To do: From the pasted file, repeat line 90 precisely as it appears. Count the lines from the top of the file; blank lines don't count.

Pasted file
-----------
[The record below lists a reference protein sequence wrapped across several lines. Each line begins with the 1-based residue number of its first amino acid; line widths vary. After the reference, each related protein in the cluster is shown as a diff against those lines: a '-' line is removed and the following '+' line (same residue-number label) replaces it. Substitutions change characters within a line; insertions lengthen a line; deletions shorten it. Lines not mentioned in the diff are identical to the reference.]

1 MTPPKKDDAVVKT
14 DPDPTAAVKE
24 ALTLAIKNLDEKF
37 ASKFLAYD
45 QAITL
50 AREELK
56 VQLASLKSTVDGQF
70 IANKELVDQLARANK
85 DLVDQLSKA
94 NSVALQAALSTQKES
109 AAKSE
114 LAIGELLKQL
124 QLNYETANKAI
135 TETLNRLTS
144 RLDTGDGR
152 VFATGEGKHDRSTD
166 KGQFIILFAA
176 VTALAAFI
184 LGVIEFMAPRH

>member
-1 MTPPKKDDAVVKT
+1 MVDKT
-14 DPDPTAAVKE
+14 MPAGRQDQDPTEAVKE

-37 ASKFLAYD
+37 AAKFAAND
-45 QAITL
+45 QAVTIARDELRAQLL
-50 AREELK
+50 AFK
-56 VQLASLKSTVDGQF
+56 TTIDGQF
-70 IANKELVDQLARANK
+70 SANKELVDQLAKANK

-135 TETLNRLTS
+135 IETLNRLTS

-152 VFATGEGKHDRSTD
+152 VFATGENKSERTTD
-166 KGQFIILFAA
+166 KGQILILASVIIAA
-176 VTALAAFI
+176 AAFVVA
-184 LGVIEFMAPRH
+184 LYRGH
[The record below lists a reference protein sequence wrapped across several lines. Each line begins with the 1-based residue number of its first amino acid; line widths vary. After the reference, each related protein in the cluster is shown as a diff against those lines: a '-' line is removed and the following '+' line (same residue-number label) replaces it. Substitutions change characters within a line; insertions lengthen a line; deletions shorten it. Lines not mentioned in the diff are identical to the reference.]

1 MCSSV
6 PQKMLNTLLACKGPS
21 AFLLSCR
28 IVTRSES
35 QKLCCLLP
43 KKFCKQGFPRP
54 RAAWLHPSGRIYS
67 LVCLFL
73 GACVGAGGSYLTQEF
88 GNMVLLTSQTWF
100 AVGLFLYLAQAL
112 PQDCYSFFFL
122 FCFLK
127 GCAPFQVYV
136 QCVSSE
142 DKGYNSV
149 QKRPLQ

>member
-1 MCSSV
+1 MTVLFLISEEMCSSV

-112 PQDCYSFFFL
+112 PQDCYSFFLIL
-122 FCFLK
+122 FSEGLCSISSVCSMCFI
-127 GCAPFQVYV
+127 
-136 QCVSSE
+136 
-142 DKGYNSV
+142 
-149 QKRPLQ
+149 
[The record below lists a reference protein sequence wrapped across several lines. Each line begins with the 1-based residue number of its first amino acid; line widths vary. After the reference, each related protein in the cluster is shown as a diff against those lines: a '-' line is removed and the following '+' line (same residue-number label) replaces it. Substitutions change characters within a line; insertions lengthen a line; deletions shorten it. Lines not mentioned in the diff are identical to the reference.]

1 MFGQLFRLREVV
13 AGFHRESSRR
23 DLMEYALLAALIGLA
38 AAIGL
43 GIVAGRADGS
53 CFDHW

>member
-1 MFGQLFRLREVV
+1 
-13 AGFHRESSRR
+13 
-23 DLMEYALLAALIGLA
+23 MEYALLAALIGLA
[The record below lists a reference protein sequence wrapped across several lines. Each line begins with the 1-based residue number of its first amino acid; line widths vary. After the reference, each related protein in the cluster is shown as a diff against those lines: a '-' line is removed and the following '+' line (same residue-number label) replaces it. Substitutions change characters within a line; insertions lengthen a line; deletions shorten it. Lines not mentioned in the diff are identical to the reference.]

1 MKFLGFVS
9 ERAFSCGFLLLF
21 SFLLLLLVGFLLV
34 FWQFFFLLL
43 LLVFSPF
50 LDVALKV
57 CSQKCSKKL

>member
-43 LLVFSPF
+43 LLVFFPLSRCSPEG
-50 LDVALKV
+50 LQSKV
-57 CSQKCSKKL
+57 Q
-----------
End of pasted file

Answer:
+13 